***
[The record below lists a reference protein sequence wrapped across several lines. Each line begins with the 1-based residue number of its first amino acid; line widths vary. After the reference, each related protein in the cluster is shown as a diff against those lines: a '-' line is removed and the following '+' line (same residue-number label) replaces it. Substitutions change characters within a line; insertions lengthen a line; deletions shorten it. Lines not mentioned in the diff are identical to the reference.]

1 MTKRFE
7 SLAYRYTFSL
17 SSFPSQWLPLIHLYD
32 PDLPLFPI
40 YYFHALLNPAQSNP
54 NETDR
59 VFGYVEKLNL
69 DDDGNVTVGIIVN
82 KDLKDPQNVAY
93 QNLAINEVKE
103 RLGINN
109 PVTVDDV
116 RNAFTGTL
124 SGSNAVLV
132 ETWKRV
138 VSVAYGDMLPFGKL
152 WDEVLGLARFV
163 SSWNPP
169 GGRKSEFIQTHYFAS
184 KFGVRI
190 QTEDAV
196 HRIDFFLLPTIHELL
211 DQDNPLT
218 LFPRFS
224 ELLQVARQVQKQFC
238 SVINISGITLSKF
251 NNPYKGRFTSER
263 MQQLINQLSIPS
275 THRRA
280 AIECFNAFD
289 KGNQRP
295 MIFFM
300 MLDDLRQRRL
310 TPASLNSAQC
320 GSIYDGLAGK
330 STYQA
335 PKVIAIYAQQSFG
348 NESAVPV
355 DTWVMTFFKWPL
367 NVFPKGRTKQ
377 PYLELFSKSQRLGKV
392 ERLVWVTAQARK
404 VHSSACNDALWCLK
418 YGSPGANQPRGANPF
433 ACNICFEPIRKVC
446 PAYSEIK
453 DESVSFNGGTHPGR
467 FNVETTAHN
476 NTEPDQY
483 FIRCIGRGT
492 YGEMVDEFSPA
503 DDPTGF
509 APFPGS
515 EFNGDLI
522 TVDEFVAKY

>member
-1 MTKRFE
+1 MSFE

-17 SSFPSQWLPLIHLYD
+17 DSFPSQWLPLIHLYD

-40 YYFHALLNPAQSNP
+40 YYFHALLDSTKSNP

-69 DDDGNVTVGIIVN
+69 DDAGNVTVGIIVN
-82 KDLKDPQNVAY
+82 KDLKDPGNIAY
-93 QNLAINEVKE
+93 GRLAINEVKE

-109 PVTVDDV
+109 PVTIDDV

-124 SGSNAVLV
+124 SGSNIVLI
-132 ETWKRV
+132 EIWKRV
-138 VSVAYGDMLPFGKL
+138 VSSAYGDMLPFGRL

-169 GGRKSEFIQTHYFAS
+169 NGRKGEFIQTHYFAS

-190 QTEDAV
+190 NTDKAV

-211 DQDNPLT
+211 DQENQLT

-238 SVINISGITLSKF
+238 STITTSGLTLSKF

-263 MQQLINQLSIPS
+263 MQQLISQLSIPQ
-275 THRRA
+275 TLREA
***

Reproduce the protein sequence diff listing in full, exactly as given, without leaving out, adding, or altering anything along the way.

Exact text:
[The record below lists a reference protein sequence wrapped across several lines. Each line begins with the 1-based residue number of its first amino acid; line widths vary. After the reference, each related protein in the cluster is shown as a diff against those lines: a '-' line is removed and the following '+' line (same residue-number label) replaces it. Substitutions change characters within a line; insertions lengthen a line; deletions shorten it. Lines not mentioned in the diff are identical to the reference.]

1 MTKRFE
7 SLAYRYTFSL
17 SSFPSQWLPLIHLYD
32 PDLPLFPI
40 YYFHALLNPAQSNP
54 NETDR
59 VFGYVEKLNL
69 DDDGNVTVGIIVN
82 KDLKDPQNVAY
93 QNLAINEVKE
103 RLGINN
109 PVTVDDV
116 RNAFTGTL
124 SGSNAVLV
132 ETWKRV
138 VSVAYGDMLPFGKL
152 WDEVLGLARFV
163 SSWNPP
169 GGRKSEFIQTHYFAS
184 KFGVRI
190 QTEDAV
196 HRIDFFLLPTIHELL
211 DQDNPLT
218 LFPRFS
224 ELLQVARQVQKQFC
238 SVINISGITLSKF
251 NNPYKGRFTSER
263 MQQLINQLSIPS
275 THRRA
280 AIECFNAFD
289 KGNQRP
295 MIFFM
300 MLDDLRQRRL
310 TPASLNSAQC
320 GSIYDGLAGK
330 STYQA
335 PKVIAIYAQQSFG
348 NESAVPV
355 DTWVMTFFKWPL
367 NVFPKGRTKQ
377 PYLELFSKSQRLGKV
392 ERLVWVTAQARK
404 VHSSACNDALWCLK
418 YGSPGANQPRGANPF
433 ACNICFEPIRKVC
446 PAYSEIK
453 DESVSFNGGTHPGR
467 FNVETTAHN
476 NTEPDQY
483 FIRCIGRGT
492 YGEMVDEFSPA
503 DDPTGF
509 APFPGS
515 EFNGDLI
522 TVDEFVAKY

>member
-1 MTKRFE
+1 MSFE

-17 SSFPSQWLPLIHLYD
+17 DSFPSQWLPLIHLYD

-40 YYFHALLNPAQSNP
+40 YYFHALLDSTKSNP

-69 DDDGNVTVGIIVN
+69 DDAGNVTVGIIVN
-82 KDLKDPQNVAY
+82 KDLKDPGNIAY
-93 QNLAINEVKE
+93 GRLAINEVKE

-109 PVTVDDV
+109 PVTIDDV

-124 SGSNAVLV
+124 SGSNIVLI
-132 ETWKRV
+132 EIWKRV
-138 VSVAYGDMLPFGKL
+138 VSSAYGDMLPFGRL

-169 GGRKSEFIQTHYFAS
+169 NGRKGEFIQTHYFAS

-190 QTEDAV
+190 NTDKAV

-211 DQDNPLT
+211 DQENQLT

-238 SVINISGITLSKF
+238 STITTSGLTLSKF

-263 MQQLINQLSIPS
+263 MQQLISQLSIPQ
-275 THRRA
+275 TLREA